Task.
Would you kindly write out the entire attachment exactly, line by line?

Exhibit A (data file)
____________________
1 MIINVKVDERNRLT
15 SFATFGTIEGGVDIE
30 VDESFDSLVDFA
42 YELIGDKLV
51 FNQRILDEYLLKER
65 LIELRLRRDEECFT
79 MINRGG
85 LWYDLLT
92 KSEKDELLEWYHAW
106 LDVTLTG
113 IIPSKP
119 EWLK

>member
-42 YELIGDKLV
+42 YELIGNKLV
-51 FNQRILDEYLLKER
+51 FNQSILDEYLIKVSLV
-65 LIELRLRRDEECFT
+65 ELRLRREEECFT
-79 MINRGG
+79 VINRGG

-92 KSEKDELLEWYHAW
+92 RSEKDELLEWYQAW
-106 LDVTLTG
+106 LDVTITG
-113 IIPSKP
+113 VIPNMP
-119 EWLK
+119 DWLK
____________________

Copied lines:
1 MIINVKVDERNRLT
15 SFATFGTIEGGVDIE
30 VDESFDSLVDFA
42 YELIGDKLV
51 FNQRILDEYLLKER
65 LIELRLRRDEECFT
79 MINRGG
85 LWYDLLT
92 KSEKDELLEWYHAW
106 LDVTLTG
113 IIPSKP
119 EWLK

>member
-42 YELIGDKLV
+42 YELIGNKLV
-51 FNQRILDEYLLKER
+51 FNQSILDEYLIKVSLV
-65 LIELRLRRDEECFT
+65 ELRLRREEECFT
-79 MINRGG
+79 VINRGG

-92 KSEKDELLEWYHAW
+92 RSEKDELLEWYQAW
-106 LDVTLTG
+106 LDVTITG
-113 IIPSKP
+113 VIPNMP
-119 EWLK
+119 DWLK